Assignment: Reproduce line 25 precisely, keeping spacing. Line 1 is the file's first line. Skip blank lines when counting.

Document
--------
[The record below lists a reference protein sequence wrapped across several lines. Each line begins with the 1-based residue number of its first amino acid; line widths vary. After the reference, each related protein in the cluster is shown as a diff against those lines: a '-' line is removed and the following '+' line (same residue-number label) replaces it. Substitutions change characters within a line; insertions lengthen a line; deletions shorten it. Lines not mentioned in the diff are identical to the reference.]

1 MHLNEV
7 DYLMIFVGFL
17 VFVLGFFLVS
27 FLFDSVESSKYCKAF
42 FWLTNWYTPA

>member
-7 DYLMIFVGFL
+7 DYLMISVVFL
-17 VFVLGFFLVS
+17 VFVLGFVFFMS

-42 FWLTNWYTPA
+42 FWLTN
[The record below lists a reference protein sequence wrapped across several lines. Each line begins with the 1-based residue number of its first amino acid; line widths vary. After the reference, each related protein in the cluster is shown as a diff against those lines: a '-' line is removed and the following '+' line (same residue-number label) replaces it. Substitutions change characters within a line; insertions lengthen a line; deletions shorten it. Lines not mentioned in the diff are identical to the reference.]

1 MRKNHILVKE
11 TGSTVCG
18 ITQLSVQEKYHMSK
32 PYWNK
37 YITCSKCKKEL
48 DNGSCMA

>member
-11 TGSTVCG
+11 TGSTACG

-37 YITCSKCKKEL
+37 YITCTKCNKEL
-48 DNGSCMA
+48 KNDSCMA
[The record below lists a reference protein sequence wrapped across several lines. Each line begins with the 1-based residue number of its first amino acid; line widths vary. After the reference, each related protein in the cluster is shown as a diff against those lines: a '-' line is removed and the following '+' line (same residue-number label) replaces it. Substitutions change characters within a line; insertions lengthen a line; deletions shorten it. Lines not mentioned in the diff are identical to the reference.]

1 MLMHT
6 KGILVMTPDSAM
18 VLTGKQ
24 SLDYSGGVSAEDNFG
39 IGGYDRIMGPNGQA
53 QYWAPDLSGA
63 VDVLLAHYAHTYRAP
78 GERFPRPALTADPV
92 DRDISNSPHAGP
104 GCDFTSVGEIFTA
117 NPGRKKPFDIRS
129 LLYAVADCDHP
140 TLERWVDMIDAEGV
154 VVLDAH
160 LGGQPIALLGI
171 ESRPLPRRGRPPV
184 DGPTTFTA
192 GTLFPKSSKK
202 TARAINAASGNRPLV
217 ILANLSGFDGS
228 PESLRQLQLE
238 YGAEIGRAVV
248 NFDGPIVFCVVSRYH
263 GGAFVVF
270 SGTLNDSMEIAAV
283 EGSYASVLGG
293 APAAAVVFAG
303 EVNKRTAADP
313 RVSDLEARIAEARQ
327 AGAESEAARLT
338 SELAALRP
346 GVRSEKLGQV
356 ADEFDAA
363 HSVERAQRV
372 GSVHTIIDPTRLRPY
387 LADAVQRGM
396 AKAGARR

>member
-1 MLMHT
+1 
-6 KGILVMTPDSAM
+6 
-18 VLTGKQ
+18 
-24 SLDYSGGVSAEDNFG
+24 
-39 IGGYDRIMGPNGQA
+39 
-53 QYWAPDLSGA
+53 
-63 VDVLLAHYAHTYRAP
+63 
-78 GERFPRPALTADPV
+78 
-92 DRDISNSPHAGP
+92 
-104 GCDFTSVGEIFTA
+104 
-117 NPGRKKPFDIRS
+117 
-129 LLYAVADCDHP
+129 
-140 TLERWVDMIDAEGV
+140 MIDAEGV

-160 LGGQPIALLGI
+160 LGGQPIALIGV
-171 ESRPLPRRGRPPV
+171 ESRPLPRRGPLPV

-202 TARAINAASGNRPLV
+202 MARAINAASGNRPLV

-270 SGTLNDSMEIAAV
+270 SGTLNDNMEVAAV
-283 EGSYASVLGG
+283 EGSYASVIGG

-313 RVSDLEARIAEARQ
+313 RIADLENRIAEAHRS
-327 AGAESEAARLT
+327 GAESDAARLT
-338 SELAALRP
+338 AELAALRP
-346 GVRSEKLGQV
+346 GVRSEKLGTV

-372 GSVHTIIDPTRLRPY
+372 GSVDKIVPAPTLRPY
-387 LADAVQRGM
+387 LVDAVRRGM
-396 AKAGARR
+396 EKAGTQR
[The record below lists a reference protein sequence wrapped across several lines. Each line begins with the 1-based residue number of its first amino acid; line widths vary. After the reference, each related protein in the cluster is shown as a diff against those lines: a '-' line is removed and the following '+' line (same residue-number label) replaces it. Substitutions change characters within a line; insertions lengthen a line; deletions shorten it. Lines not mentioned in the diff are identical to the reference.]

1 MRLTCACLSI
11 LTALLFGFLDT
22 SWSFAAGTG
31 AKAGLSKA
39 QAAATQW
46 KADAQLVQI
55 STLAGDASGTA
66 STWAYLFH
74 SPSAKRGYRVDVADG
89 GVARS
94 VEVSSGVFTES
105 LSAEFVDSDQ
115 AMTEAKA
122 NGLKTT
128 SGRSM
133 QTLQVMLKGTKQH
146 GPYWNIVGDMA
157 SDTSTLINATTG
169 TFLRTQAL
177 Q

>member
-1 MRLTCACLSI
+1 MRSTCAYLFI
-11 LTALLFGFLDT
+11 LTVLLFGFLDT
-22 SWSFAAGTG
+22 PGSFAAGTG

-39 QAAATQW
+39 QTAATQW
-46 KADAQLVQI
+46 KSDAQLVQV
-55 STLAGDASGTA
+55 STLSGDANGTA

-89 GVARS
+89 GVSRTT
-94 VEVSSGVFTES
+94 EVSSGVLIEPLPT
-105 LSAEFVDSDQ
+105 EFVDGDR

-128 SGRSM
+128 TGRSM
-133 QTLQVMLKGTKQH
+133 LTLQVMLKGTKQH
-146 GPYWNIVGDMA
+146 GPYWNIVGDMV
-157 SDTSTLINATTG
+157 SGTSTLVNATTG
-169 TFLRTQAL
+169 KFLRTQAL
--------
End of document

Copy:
+37 YITCTKCNKEL